The Battle of Delville Wood was the first major engagement entered into by the South Africans on the Western Front during the First World War. For six days and five nights a soldier was killed every minute, with one South African soldier dying every three minutes.
From the 14th to the 20th July 1916 the South African Infantry Brigade was engaged in one of the bloodiest battles ever fought.
The Call to Remembrance originated in Cape Town and 106 years later, Cape Town and South Africa is still holding a commemorative service to pay tribute to those men and women in uniform who died in the line of duty.
So it was on Sunday 31 July that the Delvile Wood Memorial Service and wreath laying ceremony was held at the Company’s Garden, Cape Town. Held under the auspices of the Department of Military Veterans, the Memorable Order of Tin Hats, the Gunners Association and the SA National Defence Force, the ceremony is not only to remember those South Africans who made the ultimate sacrifice during the First World War, but in all conflicts across all continents, on land, in the air and at sea.
This year, the dignitary of the Memorial Service was the Cape Town Deputy Executive Mayor, Alderman E Andrews, with members on Parade provided by the SA Army (Chief Langalibalele Rifles, General Jan Smuts Regiment and the Cape Town Highlanders). Music was provided by the SA Army Band (Western Cape) and the SA Navy Band.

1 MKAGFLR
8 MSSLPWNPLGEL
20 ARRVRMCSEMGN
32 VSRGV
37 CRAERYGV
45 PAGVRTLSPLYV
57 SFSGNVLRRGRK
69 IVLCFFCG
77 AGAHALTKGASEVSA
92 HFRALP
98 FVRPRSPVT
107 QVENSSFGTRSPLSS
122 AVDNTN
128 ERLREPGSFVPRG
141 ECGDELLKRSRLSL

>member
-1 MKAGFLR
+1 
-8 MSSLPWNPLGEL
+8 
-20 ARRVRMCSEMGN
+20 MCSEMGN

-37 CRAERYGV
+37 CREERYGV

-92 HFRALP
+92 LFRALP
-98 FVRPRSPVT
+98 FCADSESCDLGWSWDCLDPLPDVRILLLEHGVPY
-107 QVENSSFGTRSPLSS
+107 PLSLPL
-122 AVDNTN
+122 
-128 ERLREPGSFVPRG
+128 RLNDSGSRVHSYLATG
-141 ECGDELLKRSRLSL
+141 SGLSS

After the address by Andrews and the Religious Observance by MOTH Padre Anthony Bethke, the sounding of the Last Post was followed by two minutes silence. Reveille was then sounded, with those guests in attendance as well as the multitude of local and international visitors to the Gardens all acknowledging the solemn event.
Wreaths were then laid by the various dignitaries, units, organisations and other bodies present.
On 15 July 1916, the SA Infantry Brigade under Major-General HT Lukin was ordered to clear the wood at d’Elville, north-east of the village of Longueal, France, of enemy soldiers, thereby covering the flanks of the British Brigade.
Whilst capturing the wood took a day, it was considerably more difficult to hold it. But Brigadier General Lukin had received his orders: “Take and hold the wood at all costs.”
Despite fierce counterattacks and artillery bombardments from German divisions, the SA Brigade refused to surrender. The Brigade was relieved on 20 July after six days and five nights of ferocious fighting. Only 750 soldiers remained of the Brigade’s 3 433 soldiers; the rest had either been killed or wounded. The South African Native Labour Contingent, composed of Black unarmed combatants and non-military personnel, were also involved.
The Battle of Delville Wood went down in the history of WW I as an example of supreme sacrifice and heroism and remained the most costly action the South African Brigade fought on the Western Front.
The Delville Wood South African National Memorial was unveiled at Delville Wood, Somme department of France in 1926 in remembrance of those who died in the Battle.